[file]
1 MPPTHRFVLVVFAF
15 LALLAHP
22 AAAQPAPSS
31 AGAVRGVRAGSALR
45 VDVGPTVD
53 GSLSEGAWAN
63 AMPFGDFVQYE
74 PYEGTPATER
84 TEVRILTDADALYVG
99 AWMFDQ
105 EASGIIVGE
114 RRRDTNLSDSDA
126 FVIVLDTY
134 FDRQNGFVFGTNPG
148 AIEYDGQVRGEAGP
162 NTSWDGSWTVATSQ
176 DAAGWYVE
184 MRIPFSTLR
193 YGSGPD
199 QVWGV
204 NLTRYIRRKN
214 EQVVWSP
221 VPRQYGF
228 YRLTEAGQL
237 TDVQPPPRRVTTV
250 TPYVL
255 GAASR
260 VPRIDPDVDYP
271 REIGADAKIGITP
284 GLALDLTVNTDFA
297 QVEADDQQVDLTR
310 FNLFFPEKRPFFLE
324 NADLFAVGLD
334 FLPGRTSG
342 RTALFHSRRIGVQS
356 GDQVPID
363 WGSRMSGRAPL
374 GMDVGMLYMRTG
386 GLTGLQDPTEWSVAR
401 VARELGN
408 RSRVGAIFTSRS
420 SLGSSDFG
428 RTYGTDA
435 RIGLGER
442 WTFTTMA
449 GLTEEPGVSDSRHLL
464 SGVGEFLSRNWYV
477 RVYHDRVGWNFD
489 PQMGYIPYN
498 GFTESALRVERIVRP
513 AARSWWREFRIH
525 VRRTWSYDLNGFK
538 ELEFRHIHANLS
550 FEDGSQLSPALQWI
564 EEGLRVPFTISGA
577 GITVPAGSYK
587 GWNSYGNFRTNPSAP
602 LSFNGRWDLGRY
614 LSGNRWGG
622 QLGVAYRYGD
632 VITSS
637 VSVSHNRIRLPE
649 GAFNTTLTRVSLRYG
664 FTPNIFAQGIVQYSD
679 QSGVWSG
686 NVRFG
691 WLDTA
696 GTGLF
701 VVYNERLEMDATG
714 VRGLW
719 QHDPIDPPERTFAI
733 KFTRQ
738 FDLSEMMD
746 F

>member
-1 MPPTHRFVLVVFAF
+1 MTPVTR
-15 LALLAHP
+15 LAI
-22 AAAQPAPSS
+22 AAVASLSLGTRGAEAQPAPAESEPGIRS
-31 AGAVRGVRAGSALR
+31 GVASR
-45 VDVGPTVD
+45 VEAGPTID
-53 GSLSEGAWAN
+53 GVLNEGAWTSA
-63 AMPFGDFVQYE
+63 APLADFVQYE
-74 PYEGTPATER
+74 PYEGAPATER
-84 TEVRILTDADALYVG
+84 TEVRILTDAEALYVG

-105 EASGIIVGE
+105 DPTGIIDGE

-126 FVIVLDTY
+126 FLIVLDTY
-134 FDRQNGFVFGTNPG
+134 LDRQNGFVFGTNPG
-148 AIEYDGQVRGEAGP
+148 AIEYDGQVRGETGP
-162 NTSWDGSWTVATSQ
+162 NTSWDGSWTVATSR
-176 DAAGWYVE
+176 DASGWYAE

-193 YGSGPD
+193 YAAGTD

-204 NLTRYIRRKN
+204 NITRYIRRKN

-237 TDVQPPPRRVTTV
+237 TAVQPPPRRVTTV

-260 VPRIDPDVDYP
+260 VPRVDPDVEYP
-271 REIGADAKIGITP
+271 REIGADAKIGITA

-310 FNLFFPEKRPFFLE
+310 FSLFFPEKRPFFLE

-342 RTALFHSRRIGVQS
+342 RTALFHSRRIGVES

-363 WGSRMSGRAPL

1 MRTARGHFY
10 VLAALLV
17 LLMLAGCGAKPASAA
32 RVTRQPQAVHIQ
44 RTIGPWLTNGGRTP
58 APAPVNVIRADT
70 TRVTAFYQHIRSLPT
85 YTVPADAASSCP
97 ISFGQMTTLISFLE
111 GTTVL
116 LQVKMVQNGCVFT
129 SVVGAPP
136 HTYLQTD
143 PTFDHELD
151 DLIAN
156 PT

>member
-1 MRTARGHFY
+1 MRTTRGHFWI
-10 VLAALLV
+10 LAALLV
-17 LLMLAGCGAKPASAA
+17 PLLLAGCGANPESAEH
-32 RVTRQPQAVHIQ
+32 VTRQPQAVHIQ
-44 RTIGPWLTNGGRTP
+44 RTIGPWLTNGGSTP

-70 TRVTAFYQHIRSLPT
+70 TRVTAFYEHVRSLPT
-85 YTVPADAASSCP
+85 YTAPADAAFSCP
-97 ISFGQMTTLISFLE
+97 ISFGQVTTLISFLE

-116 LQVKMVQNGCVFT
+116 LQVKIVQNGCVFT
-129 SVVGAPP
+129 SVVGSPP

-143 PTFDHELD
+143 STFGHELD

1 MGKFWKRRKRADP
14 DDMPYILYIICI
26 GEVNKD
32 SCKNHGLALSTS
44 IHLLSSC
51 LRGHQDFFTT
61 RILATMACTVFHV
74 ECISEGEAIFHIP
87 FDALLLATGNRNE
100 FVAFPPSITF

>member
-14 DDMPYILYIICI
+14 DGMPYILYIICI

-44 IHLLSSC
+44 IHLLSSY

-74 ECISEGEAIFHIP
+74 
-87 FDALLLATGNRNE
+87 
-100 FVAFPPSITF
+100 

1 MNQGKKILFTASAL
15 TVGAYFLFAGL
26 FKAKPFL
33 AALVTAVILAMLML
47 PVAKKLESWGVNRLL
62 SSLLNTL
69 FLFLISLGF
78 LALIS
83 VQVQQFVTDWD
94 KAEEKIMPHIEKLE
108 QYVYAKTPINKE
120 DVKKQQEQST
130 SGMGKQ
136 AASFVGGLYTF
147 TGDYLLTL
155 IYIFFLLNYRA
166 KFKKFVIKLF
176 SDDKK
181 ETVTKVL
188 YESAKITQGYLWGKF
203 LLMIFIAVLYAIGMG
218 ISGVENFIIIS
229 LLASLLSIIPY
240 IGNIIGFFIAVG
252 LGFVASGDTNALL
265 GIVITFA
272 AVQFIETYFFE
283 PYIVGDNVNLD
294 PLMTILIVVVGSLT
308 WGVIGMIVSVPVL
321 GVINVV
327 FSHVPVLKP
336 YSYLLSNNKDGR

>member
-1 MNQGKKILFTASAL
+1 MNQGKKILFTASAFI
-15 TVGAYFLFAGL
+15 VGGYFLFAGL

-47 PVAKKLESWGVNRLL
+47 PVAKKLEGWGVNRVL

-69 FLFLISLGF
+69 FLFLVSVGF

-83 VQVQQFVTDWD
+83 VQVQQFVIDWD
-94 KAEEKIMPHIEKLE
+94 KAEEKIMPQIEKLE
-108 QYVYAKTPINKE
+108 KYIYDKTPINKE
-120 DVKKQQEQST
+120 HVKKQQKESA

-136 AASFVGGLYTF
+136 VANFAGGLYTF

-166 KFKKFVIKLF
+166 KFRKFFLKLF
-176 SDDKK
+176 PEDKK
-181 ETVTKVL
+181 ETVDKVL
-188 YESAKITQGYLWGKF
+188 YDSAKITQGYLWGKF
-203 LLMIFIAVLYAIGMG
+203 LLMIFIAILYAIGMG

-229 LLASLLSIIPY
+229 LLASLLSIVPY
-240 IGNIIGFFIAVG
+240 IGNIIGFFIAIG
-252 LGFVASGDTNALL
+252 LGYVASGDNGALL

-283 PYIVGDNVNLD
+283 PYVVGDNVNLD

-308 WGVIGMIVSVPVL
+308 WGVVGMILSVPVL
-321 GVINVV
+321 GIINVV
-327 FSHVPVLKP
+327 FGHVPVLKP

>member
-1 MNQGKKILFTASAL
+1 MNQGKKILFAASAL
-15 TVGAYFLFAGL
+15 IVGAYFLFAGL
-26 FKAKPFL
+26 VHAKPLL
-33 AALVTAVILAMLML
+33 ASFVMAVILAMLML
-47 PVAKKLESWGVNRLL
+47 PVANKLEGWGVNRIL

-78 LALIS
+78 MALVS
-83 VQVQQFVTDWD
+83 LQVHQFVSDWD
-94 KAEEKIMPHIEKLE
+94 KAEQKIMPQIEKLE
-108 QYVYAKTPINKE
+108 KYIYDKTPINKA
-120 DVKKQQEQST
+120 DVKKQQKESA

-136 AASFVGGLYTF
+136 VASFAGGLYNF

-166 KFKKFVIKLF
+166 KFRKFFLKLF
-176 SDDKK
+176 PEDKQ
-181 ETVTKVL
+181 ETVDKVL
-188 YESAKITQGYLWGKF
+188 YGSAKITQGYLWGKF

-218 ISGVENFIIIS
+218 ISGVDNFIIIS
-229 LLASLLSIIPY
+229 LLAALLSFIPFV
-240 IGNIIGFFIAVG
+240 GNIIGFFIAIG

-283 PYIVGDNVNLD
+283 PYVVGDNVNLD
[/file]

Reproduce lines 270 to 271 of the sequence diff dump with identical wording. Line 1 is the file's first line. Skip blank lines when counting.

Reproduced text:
-83 VQVQQFVTDWD
+83 LQVHQFVSDWD